One last alternative, if you are fed up with trying to manage all those clunky pdf files, you could just switch to Google Scholar which is getting better all the time. If you decide that Mendeley isn’t your cup of tea, now might be a good time to investigate some alternatives, there are plenty of good candidates to choose from. But beware, you may run from the arms of one large publisher (Elsevier) into the arms of another (Springer or Macmillan which own Papers and ReadCube respectively).


  1. Whitfield, J. (2012). Elsevier boycott gathers pace Nature DOI: 10.1038/nature.2012.10010
  2. Van Noorden, R. (2013). Mathematicians aim to take publishers out of publishing Nature DOI: 10.1038/nature.2013.12243
  3. Hull, D., Pettifer, S., & Kell, D. (2008). Defrosting the Digital Library: Bibliographic Tools for the Next Generation Web PLoS Computational Biology, 4 (10) DOI: 10.1371/journal.pcbi.1000204
  4. Attwood, T., Kell, D., McDermott, P., Marsh, J., Pettifer, S., & Thorne, D. (2010). Utopia documents: linking scholarly literature with research data Bioinformatics, 26 (18) DOI: 10.1093/bioinformatics/btq383

June 23, 2009

Impact Factor Boxing 2009

Fight Night Punch Test by djclear904[This post is part of an ongoing series about impact factors]

The latest results from the annual impact factor boxing world championship contest are out. This is a combat sport where scientific journals are scored according to their supposed influence and impact in Science. This years competition rankings include the first-ever update to the newly introduced Five Year Impact Factor and Eigenfactor™ Metrics [1,2] in Journal Citation Reports (JCR) on the Web (see www.isiknowledge.com/JCR warning: clunky website requires subscription*), presumably in response to widespread criticism of impact factors. The Eigenfactor™ seems to correlate quite closely with the impact factor scores, both of which work at the level of the journal, although they use different methods for measuring a given journals impact. However, what many authors are often more interested in is the impact of an individual article, not the journal where it was published. So it would be interesting to see how the figures below tally with Google Scholar, see also comments by Abhishek Tiwari. I’ve included a table below of bioinformatics impact factors, updated for June 2009. Of course, when I say 2009 (today), I mean 2008 (these are the latest figures available based on data from 2007) – so this shiny new information published this week is already out of date [3] and flawed [4,5] but here is a selection of the data anyway: [update: see figures published in June 2010.]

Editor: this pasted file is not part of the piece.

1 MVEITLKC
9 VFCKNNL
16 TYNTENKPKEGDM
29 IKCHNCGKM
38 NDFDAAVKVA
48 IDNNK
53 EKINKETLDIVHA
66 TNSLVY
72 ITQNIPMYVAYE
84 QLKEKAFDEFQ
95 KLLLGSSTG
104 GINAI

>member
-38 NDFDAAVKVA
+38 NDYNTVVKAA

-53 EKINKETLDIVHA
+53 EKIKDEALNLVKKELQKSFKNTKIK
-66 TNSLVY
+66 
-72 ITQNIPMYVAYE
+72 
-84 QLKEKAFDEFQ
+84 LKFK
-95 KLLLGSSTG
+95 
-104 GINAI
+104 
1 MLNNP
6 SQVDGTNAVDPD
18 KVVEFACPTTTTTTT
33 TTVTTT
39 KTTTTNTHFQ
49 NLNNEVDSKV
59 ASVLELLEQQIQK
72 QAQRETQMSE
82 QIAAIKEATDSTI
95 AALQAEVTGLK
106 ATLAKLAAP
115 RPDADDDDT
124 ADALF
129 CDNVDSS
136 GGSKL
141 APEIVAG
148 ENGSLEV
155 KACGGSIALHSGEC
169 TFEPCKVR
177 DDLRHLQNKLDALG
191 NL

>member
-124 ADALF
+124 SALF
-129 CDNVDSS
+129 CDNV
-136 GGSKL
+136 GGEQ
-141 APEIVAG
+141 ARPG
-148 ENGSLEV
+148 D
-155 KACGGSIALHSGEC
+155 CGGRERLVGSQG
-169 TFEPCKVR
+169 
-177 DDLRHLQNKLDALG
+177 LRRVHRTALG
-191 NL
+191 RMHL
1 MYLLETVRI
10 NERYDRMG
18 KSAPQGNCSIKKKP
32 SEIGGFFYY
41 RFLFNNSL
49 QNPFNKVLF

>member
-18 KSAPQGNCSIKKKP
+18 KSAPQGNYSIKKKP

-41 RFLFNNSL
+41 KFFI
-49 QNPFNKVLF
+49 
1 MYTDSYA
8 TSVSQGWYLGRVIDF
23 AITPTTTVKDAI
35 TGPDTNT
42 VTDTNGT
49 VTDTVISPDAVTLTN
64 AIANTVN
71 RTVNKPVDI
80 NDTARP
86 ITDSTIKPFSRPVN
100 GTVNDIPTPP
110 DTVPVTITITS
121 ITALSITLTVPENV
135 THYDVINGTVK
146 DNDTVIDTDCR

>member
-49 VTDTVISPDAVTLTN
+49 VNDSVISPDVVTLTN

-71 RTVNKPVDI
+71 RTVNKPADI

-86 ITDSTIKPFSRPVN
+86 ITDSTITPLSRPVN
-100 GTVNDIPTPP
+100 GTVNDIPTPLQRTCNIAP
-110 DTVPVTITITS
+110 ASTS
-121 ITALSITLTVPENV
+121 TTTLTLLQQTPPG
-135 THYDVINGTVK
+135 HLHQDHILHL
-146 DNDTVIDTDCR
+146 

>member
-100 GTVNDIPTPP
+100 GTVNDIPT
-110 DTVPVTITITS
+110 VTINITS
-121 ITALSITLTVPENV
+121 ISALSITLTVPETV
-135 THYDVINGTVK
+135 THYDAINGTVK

Journal Title 2008 data from isiknowledge.com/JCR Eigenfactor™ Metrics
Total Cites Impact Factor 5-Year Impact Factor Immediacy Index Articles Cited Half-life Eigenfactor™ Score Article Influence™ Score
BMC Bionformatics 8141 3.781 4.246 0.664 607 2.8 0.06649 1.730